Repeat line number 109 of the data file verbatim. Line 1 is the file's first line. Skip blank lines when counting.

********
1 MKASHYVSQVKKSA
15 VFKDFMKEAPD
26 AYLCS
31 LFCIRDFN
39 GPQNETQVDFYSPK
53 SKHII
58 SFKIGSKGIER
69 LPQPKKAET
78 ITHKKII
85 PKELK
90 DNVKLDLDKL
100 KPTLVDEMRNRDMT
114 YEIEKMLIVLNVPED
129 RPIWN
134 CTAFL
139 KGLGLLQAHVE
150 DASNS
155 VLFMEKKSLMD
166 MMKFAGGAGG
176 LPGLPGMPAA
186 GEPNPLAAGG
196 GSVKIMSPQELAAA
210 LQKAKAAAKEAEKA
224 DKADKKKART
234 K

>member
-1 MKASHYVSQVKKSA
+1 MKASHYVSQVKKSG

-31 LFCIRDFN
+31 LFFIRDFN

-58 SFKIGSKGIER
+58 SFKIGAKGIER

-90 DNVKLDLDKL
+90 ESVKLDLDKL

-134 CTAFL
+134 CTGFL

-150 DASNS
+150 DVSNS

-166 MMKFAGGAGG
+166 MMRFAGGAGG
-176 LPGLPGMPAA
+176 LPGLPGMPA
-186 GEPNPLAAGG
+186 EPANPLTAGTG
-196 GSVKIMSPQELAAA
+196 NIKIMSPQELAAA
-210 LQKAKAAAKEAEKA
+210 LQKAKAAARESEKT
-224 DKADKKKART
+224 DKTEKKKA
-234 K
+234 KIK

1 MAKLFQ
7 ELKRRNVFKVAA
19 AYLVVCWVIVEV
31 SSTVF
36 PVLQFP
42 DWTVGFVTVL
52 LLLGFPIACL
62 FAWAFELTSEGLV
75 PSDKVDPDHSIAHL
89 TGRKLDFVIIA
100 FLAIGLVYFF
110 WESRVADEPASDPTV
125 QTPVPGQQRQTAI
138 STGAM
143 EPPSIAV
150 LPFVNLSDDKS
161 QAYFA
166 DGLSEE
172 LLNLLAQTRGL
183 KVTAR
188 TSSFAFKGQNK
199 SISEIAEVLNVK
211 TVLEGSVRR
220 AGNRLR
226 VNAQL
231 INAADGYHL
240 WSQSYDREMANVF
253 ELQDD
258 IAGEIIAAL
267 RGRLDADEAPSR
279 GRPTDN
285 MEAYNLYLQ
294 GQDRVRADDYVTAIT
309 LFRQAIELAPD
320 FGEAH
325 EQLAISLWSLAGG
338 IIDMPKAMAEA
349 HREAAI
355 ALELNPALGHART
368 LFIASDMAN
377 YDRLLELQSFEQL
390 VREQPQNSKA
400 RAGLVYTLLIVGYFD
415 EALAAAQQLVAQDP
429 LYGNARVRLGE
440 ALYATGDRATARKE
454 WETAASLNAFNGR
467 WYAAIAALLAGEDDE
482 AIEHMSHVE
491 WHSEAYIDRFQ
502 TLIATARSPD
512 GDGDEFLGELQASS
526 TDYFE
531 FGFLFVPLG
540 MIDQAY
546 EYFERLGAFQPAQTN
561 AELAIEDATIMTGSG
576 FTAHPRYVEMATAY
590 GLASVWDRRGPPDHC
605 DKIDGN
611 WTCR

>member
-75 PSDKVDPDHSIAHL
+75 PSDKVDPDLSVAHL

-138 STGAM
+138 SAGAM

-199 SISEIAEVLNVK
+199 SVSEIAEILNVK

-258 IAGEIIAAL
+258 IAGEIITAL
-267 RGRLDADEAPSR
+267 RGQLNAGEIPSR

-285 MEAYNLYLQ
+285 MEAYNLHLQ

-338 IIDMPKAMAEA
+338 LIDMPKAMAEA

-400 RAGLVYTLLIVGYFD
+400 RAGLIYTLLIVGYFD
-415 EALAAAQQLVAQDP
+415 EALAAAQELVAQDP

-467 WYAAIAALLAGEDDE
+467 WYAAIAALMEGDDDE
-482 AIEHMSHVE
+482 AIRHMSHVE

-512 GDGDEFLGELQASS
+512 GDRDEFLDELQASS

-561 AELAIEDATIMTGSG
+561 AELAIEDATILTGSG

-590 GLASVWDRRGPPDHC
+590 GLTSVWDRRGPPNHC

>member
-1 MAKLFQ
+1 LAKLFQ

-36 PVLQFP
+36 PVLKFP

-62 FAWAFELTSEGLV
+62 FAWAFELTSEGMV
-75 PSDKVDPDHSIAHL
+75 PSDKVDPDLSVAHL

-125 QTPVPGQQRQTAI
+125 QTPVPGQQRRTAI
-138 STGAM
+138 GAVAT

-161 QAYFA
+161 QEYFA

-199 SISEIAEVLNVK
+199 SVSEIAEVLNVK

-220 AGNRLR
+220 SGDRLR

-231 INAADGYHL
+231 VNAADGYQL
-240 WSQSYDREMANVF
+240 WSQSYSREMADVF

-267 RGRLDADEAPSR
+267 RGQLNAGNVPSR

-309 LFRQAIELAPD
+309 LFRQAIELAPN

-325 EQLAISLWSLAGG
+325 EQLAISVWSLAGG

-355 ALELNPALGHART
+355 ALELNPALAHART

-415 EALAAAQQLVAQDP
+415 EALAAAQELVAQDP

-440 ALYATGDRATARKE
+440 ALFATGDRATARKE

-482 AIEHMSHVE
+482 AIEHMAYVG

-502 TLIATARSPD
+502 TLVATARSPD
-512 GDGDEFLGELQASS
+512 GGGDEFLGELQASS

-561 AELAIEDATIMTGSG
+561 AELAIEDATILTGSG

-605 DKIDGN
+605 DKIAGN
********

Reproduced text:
561 AELAIEDATIMTGSG